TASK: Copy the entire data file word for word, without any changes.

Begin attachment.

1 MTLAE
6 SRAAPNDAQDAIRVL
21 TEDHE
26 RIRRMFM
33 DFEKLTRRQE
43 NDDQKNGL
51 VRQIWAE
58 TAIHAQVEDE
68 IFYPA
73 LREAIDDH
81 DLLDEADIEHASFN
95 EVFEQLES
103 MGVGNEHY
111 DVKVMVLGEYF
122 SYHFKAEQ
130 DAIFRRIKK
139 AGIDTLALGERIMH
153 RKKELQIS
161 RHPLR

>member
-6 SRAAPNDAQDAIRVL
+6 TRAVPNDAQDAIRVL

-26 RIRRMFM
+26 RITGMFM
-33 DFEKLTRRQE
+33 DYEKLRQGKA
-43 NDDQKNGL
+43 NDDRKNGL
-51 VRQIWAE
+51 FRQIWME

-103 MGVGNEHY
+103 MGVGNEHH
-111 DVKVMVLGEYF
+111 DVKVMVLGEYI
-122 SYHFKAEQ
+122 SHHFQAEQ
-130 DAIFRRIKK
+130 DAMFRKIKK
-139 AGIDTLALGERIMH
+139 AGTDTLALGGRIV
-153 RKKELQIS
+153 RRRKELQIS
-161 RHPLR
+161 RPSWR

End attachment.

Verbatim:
1 MTLAE
6 SRAAPNDAQDAIRVL
21 TEDHE
26 RIRRMFM
33 DFEKLTRRQE
43 NDDQKNGL
51 VRQIWAE
58 TAIHAQVEDE
68 IFYPA
73 LREAIDDH
81 DLLDEADIEHASFN
95 EVFEQLES
103 MGVGNEHY
111 DVKVMVLGEYF
122 SYHFKAEQ
130 DAIFRRIKK
139 AGIDTLALGERIMH
153 RKKELQIS
161 RHPLR

>member
-6 SRAAPNDAQDAIRVL
+6 TRAVPNDAQDAIRVL

-26 RIRRMFM
+26 RITGMFM
-33 DFEKLTRRQE
+33 DYEKLRQGKA
-43 NDDQKNGL
+43 NDDRKNGL
-51 VRQIWAE
+51 FRQIWME

-103 MGVGNEHY
+103 MGVGNEHH
-111 DVKVMVLGEYF
+111 DVKVMVLGEYI
-122 SYHFKAEQ
+122 SHHFQAEQ
-130 DAIFRRIKK
+130 DAMFRKIKK
-139 AGIDTLALGERIMH
+139 AGTDTLALGGRIV
-153 RKKELQIS
+153 RRRKELQIS
-161 RHPLR
+161 RPSWR